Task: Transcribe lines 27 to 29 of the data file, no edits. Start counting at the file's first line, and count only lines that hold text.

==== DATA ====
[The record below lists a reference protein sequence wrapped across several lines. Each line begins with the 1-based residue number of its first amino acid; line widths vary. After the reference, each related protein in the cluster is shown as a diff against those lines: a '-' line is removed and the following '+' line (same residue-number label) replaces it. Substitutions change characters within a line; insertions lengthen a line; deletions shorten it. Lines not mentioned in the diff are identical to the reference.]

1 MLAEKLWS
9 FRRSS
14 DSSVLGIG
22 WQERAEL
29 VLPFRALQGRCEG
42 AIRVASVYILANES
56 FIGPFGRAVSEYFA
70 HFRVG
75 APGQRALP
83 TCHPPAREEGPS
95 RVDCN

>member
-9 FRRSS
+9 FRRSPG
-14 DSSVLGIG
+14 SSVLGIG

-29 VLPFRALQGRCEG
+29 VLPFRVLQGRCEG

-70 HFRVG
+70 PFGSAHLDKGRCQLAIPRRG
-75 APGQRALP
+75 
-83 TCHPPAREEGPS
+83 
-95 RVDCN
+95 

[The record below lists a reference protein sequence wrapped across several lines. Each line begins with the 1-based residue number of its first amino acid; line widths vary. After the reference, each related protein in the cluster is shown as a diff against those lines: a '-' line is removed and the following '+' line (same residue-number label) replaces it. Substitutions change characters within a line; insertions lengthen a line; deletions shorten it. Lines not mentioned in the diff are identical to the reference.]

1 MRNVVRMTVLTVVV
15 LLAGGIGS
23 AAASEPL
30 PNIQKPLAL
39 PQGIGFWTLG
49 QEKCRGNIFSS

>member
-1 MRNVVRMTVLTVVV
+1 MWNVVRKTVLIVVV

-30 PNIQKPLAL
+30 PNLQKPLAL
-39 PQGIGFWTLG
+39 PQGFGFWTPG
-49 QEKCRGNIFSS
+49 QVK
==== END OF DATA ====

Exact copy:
+95 

[The record below lists a reference protein sequence wrapped across several lines. Each line begins with the 1-based residue number of its first amino acid; line widths vary. After the reference, each related protein in the cluster is shown as a diff against those lines: a '-' line is removed and the following '+' line (same residue-number label) replaces it. Substitutions change characters within a line; insertions lengthen a line; deletions shorten it. Lines not mentioned in the diff are identical to the reference.]

1 MRNVVRMTVLTVVV